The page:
There are are two types of coronavirus tests now on the market - one finds out if you have COVID-19 and the other determines if you've had it recently. I volunteered to take the antibody test to see if a recent bout with a chest infection was part of the pandemic.
I remember when I first felt something weird in my chest. It was March 13.
I was in San Francisco reporting on the impending school closures, and I remember because that's when I first started to feel something weird.
"Your lungs hurt," Elijah remembered.
My son Elijah never got sick.
I never had a temperature and only a mild dry cough, but that pressure in my chest and lungs just wouldn't go away.
"I don’t know (if you had it)," my wife, Jessica Bigler-Uhl, said. "I partly think it was more stress related, because nothing ever got any worse."
At the time, I had one telemedicine appointment with my regular physician, who told me my symptoms weren’t severe enough to get tested for the coronavirus. I did a lung capacity test, which came back just fine.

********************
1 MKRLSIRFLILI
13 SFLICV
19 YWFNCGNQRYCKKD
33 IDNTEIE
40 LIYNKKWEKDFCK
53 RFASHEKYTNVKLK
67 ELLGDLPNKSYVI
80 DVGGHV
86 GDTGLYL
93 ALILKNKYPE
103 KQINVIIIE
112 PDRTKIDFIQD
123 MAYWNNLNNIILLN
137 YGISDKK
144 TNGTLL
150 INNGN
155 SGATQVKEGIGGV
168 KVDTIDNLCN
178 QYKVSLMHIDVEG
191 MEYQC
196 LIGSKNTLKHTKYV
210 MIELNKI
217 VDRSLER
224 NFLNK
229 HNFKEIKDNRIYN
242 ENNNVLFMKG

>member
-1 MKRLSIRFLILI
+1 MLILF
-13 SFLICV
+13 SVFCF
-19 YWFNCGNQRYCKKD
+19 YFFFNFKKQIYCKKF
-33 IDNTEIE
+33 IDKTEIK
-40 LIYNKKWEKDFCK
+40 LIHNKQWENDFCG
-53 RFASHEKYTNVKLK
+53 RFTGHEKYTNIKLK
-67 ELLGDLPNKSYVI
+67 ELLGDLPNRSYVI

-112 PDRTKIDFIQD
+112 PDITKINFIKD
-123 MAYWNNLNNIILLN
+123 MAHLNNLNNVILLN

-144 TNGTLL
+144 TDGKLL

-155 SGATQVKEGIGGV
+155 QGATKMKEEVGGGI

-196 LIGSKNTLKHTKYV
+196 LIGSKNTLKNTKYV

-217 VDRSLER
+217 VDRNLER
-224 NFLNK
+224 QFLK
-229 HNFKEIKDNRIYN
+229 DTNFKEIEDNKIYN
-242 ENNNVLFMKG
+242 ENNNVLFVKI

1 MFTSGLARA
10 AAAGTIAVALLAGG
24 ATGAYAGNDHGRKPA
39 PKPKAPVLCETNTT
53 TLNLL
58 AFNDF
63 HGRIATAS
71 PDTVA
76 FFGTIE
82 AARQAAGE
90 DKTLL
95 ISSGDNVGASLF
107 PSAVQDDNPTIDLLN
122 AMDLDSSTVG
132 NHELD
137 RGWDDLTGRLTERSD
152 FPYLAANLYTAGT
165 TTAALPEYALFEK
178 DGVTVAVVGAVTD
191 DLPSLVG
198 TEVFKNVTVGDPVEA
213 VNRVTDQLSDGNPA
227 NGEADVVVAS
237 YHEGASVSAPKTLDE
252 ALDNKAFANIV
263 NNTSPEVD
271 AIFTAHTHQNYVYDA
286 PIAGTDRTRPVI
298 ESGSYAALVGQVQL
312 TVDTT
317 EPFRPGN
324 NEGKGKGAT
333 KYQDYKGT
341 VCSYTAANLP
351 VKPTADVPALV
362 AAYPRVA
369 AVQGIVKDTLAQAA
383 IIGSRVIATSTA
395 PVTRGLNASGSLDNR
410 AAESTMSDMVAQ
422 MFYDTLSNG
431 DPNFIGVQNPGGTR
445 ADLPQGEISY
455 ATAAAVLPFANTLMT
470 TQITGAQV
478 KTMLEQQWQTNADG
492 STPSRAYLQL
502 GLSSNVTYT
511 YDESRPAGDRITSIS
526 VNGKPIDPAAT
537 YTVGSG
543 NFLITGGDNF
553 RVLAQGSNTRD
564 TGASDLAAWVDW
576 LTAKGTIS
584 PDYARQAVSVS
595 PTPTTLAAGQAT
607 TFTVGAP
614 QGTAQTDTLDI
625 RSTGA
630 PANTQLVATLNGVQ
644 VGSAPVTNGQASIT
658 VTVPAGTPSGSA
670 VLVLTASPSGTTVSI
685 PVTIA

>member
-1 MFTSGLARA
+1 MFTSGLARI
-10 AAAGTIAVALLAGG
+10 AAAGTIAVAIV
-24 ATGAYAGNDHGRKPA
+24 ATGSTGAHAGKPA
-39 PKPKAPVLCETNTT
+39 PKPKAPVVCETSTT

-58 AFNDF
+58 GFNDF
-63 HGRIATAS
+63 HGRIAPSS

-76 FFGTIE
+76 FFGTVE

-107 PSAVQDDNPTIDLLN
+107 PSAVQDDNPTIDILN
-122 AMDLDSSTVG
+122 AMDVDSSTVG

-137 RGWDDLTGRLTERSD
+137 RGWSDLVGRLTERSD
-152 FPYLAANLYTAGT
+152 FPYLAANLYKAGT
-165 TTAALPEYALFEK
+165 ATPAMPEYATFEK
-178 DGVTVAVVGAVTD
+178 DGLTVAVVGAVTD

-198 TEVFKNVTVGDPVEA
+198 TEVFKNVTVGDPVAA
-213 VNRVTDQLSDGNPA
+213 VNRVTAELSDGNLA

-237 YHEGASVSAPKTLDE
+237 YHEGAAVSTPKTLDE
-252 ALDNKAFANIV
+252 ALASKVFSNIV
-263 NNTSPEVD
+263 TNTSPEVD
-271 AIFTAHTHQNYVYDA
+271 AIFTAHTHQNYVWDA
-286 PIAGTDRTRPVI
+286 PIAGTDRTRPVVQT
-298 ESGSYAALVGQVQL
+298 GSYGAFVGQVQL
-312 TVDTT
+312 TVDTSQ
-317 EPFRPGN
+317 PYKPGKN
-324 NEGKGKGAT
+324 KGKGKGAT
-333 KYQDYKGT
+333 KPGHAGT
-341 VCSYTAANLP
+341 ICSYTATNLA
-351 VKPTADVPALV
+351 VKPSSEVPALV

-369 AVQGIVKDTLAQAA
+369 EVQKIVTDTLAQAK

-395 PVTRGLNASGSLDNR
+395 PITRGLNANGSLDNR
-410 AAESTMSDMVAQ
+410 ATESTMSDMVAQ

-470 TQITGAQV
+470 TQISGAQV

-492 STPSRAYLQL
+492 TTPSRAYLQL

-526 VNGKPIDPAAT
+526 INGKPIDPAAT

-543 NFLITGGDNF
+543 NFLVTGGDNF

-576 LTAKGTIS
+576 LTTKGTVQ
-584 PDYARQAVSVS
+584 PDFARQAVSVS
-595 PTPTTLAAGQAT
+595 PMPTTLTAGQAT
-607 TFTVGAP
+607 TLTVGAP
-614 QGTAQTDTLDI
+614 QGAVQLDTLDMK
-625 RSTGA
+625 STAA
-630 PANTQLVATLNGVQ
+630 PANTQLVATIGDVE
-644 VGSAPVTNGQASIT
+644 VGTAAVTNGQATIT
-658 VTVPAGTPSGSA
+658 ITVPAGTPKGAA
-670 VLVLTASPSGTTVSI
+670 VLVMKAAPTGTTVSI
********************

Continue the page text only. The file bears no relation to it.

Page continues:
The next day I went to a Labcorps testing facility in the East Bay for a very fast blood draw.
Amazingly, there was only one person waiting in front of me.
The test is covered by insurance, but make sure you go to a testing facility that is in your network. After settling a minor insurance issue, I was rolling up my sleeve.
The actual blood draw takes mere seconds.
We should know in 24-to-48 hours if I have the antibodies for COVID-19 and, if so, what that means going forward.